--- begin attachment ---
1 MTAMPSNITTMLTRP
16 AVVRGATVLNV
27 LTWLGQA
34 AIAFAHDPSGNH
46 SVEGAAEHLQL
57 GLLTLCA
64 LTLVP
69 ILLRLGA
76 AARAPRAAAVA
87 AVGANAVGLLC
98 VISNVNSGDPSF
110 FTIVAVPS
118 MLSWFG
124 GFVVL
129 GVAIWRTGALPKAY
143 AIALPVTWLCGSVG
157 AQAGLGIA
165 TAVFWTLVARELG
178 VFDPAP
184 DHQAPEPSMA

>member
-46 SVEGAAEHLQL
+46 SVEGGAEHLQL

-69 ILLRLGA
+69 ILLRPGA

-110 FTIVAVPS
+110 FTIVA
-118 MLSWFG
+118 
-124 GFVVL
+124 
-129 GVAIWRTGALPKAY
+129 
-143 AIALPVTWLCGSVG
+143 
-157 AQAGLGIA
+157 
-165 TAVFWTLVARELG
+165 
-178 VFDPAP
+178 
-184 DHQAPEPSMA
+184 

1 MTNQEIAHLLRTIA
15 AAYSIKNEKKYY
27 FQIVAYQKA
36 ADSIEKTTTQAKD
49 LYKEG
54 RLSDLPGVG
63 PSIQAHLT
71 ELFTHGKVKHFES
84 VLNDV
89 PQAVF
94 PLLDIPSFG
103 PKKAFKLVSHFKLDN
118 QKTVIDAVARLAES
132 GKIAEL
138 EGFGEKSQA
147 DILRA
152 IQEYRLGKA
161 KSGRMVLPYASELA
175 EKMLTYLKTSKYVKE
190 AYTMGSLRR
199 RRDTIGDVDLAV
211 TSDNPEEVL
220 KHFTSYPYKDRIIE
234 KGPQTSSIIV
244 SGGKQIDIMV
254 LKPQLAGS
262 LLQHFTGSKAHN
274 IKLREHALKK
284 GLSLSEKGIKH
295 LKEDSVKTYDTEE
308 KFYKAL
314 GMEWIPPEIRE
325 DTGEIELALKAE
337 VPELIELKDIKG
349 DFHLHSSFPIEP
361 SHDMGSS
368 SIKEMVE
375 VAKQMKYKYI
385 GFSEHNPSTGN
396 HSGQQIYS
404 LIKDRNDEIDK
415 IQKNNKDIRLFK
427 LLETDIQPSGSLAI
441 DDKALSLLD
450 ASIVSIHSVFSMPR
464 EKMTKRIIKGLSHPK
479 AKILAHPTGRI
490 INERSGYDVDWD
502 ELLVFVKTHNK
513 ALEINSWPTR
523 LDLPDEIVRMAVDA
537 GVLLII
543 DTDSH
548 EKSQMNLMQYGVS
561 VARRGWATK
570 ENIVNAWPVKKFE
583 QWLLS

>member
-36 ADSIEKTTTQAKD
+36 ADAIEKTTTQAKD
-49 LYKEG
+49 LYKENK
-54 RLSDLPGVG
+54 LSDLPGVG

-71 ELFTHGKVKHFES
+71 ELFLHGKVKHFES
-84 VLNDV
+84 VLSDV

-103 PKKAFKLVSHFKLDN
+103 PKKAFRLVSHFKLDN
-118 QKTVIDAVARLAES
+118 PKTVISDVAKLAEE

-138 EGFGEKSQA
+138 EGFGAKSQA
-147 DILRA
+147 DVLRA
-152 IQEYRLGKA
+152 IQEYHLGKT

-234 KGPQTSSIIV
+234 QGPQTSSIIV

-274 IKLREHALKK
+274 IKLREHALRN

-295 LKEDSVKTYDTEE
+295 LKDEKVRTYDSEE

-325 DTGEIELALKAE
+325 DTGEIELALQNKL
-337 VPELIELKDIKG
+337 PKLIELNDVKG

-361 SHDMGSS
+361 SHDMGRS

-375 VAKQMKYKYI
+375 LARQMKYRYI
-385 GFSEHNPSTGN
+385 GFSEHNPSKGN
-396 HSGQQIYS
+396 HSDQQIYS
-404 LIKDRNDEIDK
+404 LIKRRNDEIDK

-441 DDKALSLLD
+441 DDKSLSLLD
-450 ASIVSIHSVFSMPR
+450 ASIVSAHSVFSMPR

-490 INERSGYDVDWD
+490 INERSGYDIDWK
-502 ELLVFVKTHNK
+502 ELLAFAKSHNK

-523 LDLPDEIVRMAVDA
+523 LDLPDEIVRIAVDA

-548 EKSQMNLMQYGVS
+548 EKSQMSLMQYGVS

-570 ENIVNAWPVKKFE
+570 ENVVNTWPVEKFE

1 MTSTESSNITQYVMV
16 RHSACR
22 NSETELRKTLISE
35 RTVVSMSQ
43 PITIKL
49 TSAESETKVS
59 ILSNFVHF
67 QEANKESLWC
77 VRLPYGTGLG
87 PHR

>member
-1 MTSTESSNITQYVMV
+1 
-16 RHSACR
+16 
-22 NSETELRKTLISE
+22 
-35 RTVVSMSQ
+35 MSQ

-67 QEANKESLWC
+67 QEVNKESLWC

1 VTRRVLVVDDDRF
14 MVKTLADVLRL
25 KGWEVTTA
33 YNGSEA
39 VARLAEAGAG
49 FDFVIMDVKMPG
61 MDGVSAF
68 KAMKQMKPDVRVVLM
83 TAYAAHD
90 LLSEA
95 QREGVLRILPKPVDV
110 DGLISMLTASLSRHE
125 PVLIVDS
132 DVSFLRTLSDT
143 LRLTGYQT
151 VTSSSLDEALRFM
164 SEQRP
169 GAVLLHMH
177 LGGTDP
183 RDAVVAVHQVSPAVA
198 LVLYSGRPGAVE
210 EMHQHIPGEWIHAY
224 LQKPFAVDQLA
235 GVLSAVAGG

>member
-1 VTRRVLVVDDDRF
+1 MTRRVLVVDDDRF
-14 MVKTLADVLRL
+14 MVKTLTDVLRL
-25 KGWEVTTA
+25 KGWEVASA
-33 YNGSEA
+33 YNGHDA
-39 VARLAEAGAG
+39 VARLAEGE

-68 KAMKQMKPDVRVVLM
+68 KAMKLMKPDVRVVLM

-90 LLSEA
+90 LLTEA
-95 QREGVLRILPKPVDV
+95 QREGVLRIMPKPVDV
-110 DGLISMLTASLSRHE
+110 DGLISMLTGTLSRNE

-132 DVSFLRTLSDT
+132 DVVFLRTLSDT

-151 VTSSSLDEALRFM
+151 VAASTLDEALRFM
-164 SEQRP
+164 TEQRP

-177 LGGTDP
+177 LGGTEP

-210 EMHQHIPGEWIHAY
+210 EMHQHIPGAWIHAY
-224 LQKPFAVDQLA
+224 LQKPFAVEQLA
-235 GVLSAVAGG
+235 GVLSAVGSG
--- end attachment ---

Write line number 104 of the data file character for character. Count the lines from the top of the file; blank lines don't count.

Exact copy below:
-49 LYKEG